We recently held an event in our New York office to celebrate social media turning 21. We were joined by digital marketing professionals from everywhere who shared their experiences, frustrations and predictions.
At the center of this exchange was our leading panel of experts from the world’s largest brands, agencies and publishers.
Analyzing the shift from traditional to digital, from vanity metrics to conversions, from on-time to real-time, they answered our burning questions on what it takes to create a winning social media marketing strategy in today’s consumer-driven landscape.
Here are our key takeaways.
1. “Remember who you are as a brand.” – Gemma Craven, Head of Social & Mobile at McCann
Recently listed as Campaign Magazine’s 2018 Digital 40 Over 40, Gemma Craven is no stranger to social media excellence, having worked on a stream of award-winning digital campaigns including the famous ‘Fearless Girl’.
For her, there are endless opportunities for brands to tap into when it comes to social, but the key lies in remembering who you are, what you’re doing, and who you’re doing it for.
“Brands need to have a lot more awareness about who they are and what they’re doing”, she says.
“Consumers today want to align themselves with brands they share values with.
People are looking more to brands and companies to actually have a position, to take a stand.”
Making these connections means practicing authenticity in everything you do, living and breathing a consistent brand purpose, and engaging in the right conversations.
“There are moments where brands can jump into a conversation, but you need to plan carefully what your role is going to be”, she says. “Remember who you are as a brand. Don’t jump into an area where you don’t have the foundation to support you.”
2. “It’s all about knowing where your audience is.” – Darris Lee, Senior Analyst, Research Data Standards at BuzzFeed Inc.
A recognized leader in viral content, BuzzFeed is famous for its unique approach to content. And for Senior Analyst, Darris Lee, much of this success comes down to how well they know their audience.
“It’s all about knowing where your audience is”, he says. “That’s been a large part of why we’ve been so successful.
We put our content where the people who are going to see it are.”
Relying on tools like GlobalWebIndex to analyze the platforms and channels most relevant to their target consumers, Darris says this insight empowers the brand to not only ensure it’s investing in the right media, but that its consumers remain at the forefront.
“It’s always important to think about what value you’re giving to your audience”, he says. “If you think about our shift towards news, all of that is built to inform. Our quizzes are generally built to help you understand and identify how you see yourself. Brands should be looking at what their audience expects from them, and creating something that’s in line with that.”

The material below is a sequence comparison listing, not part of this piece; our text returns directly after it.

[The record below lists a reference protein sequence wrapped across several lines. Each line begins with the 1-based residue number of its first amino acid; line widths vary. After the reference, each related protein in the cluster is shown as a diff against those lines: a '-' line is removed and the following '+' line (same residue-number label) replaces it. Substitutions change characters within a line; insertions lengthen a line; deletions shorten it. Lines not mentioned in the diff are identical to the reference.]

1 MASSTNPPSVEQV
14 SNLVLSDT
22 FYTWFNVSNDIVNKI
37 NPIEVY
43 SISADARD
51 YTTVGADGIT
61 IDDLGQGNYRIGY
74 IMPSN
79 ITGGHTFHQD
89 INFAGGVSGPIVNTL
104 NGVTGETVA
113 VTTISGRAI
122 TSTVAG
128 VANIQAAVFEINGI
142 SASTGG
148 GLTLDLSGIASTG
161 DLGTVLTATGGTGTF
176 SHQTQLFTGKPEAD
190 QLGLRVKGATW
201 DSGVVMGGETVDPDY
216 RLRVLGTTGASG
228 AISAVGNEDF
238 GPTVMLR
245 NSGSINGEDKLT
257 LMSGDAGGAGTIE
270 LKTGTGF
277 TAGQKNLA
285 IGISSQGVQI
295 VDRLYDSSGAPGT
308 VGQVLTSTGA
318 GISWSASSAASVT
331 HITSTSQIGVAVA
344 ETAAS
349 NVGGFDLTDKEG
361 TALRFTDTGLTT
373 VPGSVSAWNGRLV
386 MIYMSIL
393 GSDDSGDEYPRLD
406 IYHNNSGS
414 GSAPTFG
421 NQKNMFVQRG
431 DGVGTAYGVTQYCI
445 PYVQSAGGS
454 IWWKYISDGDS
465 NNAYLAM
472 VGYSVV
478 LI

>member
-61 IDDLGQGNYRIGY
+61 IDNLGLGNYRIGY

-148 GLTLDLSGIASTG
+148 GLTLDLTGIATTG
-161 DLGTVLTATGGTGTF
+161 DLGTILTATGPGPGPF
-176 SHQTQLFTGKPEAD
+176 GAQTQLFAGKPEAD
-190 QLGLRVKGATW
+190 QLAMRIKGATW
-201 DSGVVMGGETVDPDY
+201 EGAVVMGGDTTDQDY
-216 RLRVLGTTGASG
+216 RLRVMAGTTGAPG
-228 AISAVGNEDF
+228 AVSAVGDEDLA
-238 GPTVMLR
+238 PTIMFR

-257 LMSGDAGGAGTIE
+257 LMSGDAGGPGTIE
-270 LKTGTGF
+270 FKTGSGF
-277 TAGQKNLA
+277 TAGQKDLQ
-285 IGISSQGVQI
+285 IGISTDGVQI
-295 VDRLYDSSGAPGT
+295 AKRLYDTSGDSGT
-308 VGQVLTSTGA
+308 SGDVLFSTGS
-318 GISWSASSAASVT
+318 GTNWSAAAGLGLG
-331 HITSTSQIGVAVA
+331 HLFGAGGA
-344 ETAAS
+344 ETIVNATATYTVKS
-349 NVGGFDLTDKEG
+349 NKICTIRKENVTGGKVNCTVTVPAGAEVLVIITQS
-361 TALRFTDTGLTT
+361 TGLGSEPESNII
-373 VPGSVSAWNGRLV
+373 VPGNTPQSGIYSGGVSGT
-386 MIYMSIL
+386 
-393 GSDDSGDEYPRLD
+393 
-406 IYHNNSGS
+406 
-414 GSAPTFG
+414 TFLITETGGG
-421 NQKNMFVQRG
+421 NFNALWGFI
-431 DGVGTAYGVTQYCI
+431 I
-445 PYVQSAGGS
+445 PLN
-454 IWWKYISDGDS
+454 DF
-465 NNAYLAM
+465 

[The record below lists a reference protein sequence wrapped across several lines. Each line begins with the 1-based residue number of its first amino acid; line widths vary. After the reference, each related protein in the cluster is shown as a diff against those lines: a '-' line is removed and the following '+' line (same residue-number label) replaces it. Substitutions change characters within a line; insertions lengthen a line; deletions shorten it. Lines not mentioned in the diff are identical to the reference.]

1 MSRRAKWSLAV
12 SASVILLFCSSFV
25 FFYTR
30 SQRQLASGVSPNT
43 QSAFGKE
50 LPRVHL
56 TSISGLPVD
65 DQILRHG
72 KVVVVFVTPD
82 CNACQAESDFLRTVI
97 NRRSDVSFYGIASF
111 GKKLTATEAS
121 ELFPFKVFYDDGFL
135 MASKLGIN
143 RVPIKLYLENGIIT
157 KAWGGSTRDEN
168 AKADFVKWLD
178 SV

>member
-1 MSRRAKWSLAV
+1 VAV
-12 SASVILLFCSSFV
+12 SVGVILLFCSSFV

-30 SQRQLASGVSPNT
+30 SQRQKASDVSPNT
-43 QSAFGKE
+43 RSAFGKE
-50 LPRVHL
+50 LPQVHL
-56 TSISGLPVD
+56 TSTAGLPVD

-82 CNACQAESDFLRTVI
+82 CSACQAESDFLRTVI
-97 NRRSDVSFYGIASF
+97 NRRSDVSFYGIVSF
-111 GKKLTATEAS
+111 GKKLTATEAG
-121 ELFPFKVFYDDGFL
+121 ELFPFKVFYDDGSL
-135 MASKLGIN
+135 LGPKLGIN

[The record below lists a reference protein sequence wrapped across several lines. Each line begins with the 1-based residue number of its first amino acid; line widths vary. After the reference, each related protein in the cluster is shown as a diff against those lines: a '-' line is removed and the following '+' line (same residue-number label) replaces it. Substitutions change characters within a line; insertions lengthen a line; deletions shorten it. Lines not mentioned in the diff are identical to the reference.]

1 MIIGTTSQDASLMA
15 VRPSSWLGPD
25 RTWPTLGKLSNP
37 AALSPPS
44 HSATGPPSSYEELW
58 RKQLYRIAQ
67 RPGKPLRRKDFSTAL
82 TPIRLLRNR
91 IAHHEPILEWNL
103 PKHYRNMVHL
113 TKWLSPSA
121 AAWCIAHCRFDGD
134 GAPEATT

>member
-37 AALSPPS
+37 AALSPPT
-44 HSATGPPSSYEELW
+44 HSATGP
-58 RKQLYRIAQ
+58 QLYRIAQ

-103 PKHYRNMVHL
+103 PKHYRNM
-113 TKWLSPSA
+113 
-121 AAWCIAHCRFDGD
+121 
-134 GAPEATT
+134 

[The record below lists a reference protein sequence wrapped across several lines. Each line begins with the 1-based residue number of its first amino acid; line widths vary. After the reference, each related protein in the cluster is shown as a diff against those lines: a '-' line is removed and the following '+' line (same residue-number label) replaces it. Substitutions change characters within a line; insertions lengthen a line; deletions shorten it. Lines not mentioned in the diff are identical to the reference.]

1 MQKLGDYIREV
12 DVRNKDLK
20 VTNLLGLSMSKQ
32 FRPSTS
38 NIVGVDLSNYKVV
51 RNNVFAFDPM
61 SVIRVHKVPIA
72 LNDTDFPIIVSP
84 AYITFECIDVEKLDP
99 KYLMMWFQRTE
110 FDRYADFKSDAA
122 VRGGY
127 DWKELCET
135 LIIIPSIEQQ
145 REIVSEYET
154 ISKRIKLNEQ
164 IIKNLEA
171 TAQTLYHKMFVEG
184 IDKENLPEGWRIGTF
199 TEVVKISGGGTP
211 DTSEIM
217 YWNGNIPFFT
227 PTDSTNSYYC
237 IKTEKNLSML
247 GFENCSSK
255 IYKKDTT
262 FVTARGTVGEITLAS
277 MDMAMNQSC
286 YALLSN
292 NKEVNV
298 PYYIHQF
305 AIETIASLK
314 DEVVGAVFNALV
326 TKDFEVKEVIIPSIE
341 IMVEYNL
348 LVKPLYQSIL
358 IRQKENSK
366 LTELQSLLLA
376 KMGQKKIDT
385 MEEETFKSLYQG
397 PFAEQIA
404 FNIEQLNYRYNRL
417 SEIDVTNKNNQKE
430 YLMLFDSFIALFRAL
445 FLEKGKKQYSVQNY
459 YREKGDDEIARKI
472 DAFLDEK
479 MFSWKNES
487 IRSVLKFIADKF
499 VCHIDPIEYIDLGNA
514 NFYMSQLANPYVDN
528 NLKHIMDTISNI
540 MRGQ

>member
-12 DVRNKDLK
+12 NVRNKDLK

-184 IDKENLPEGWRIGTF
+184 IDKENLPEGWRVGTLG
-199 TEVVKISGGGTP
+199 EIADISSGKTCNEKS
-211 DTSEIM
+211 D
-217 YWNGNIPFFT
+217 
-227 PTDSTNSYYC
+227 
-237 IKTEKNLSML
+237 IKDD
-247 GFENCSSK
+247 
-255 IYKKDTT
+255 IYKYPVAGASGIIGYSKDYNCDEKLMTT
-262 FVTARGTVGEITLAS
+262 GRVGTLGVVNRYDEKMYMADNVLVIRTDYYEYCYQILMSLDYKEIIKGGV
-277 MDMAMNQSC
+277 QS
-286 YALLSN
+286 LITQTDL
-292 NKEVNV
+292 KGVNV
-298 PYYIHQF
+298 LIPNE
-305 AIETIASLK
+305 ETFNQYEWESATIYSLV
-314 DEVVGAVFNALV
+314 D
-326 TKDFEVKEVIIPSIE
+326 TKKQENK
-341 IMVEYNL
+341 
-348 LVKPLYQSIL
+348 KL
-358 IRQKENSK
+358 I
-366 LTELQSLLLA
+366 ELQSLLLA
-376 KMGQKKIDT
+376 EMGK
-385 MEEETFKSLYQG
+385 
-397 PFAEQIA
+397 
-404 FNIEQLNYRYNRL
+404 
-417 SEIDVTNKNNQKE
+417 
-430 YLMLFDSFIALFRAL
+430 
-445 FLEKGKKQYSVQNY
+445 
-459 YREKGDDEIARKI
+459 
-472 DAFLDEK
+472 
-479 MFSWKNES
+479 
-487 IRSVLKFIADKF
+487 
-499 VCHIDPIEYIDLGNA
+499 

3. “It’s a buzzword, but ‘authenticity’ really matters.” – David Roter, Global Revenue & Partnerships at The Players’ Tribune
Authenticity is a term familiar to every marketer. But for David Roter at The Players’ Tribune, it should be far more than that. “It’s such a buzzword, but the word ‘authenticity’ really matters”, he says.
For any brand looking to portray authentic marketing, it takes fostering a deep understanding of its consumers’ values, and forging a brand message that aligns. This, he says, is where you can really see the power of the platform. “I read something earlier today that made me stop and think”, he says.
“People may not love ads, but they love engaging with brands.
They go out of their way to skip and to block ads, but at the same time they like engaging with them – especially those that share their values. I think there’s something really powerful in that which should shape where we go.”
4. “A platform is nothing but its users.” – Jennifer Brett, Leading Americas Insights, LinkedIn Marketing Solutions
The question of which channels and platforms to invest in is one every marketer faces. For Jennifer Brett at LinkedIn, the key to knowing what works (and where) lies in keeping up with fast-moving trends.
As she explains, platforms will naturally adapt to fit their primary audiences as these evolve over time, so knowing what consumers are doing on each is key.
For leading brands like LinkedIn, whose primary audience is getting younger, this shift is plain to see.
“On LinkedIn, the percentage of younger users is definitely increasing”, she says. “If they become the prime audience, we will shift to what they’re doing and how they’re behaving because ultimately a platform is nothing but its users and how they engage.
With our publishing platform, for example, it will be interesting to see over time whether there is a younger skew of people publishing content. That content may be different to what’s on LinkedIn now, but if that’s what matters to members and what they want, then that helps set the tone.”